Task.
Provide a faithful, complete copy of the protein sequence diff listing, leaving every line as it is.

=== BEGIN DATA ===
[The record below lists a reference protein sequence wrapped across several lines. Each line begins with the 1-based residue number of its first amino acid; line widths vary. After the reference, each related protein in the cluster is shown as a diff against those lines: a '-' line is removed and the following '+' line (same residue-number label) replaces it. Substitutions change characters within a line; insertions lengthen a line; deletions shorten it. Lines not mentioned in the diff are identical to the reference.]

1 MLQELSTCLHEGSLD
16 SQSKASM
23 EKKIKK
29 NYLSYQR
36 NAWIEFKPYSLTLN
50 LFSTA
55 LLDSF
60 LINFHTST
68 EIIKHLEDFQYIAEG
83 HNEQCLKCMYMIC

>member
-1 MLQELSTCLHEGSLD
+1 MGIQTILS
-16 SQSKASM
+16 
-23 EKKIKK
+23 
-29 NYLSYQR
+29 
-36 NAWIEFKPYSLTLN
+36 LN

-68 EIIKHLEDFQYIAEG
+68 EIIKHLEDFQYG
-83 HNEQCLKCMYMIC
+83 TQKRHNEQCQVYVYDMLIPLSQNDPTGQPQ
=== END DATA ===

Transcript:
[The record below lists a reference protein sequence wrapped across several lines. Each line begins with the 1-based residue number of its first amino acid; line widths vary. After the reference, each related protein in the cluster is shown as a diff against those lines: a '-' line is removed and the following '+' line (same residue-number label) replaces it. Substitutions change characters within a line; insertions lengthen a line; deletions shorten it. Lines not mentioned in the diff are identical to the reference.]

1 MLQELSTCLHEGSLD
16 SQSKASM
23 EKKIKK
29 NYLSYQR
36 NAWIEFKPYSLTLN
50 LFSTA
55 LLDSF
60 LINFHTST
68 EIIKHLEDFQYIAEG
83 HNEQCLKCMYMIC

>member
-1 MLQELSTCLHEGSLD
+1 MGIQTILS
-16 SQSKASM
+16 
-23 EKKIKK
+23 
-29 NYLSYQR
+29 
-36 NAWIEFKPYSLTLN
+36 LN

-68 EIIKHLEDFQYIAEG
+68 EIIKHLEDFQYG
-83 HNEQCLKCMYMIC
+83 TQKRHNEQCQVYVYDMLIPLSQNDPTGQPQ